As a thematic attack message, the charge that the Republican incumbent voted to raise taxes on middle and working class families in order to pay for loopholes and tax breaks for the wealthiest raises serious doubts for 58 percent of all battleground voters, very serious doubts for 38 percent. And framing the tax debate as a clear choice in this way is very strong in driving the shift in the congressional vote.
Vulnerable to attack
After hearing about the elements of the Ryan budget and an even debate, voters move away from these incumbents, shifting the edge on the vote to Democrats’ advantage—47 percent to 46 percent. In Tier 2 districts, the Republican advantage narrows to 3 points from an initial 9-point advantage.
To get from serious vulnerability to a wave election, progressives need to make these incumbents pay the price for the positions they have taken. In the graph below are the independents, moderates, working-class whites and unmarried women who gave Democrats a significant advantage in 2008.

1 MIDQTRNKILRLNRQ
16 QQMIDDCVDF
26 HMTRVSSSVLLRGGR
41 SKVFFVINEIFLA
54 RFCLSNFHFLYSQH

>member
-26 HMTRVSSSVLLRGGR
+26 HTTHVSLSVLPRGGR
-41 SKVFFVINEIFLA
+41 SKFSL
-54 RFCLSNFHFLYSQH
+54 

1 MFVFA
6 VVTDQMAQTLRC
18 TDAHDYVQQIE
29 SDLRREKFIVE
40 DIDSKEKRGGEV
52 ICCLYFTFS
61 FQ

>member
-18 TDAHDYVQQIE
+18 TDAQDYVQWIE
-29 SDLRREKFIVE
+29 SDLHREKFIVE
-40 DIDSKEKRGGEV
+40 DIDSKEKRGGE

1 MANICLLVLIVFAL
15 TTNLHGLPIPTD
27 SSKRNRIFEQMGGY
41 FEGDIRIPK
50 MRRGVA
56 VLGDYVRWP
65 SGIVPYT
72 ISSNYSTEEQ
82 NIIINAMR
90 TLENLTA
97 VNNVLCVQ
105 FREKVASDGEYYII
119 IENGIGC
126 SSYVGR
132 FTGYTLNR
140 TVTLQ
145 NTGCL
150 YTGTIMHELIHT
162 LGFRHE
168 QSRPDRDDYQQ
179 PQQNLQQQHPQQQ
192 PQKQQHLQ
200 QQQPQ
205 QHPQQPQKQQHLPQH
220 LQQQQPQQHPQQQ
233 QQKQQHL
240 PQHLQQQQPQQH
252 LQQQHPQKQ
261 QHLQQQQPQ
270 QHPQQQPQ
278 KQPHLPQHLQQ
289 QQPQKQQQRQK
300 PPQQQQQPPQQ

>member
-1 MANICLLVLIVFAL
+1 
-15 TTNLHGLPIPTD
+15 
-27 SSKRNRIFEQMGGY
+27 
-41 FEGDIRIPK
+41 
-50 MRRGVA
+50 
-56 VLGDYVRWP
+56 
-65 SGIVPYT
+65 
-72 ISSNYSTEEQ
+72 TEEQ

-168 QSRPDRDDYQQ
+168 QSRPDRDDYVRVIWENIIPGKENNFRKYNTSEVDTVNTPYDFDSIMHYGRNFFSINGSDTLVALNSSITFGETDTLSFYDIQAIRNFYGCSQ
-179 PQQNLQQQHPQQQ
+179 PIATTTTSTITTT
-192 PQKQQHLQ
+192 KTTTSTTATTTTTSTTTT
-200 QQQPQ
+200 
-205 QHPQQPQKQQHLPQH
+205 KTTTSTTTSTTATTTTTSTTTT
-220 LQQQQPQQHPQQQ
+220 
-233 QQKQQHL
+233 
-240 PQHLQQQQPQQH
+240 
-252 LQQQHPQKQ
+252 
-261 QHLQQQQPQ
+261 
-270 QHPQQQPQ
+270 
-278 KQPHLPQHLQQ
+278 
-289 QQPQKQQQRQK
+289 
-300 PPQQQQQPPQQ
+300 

2012 Battleground Methodology
Ø The 2012 Democracy Corps Congressional battleground research focuses intensely on the Republican-Obama districts; 35 of the 54 districts were won by Barack Obama in 2008 but claimed by Republicans in the 2010 midterm.
Ø This is the first Battleground survey conducted entirely in new, redrawn districts after the 2010 reapportionment, which provides a unique and realistic view of the current state of the most vulnerable Republican seats heading into November.
Ø The Republican districts are divided into 2 tiers. Tier 1 includes the 27 most competitive districts; Tier 2 is composed of 27 secondary targets.
Ø The vast majority of the districts dialed in this survey are currently held by a Republican incumbent – which we name throughout the survey. But our battleground also includes two completely new -- Arizona 1st and California 21st, as well as one currently vacant seat (Michigan 11th). Respondents in these seats were not asked incumbent approval or thermometer questions, and were presented with a generic, rather than named Congressional vote.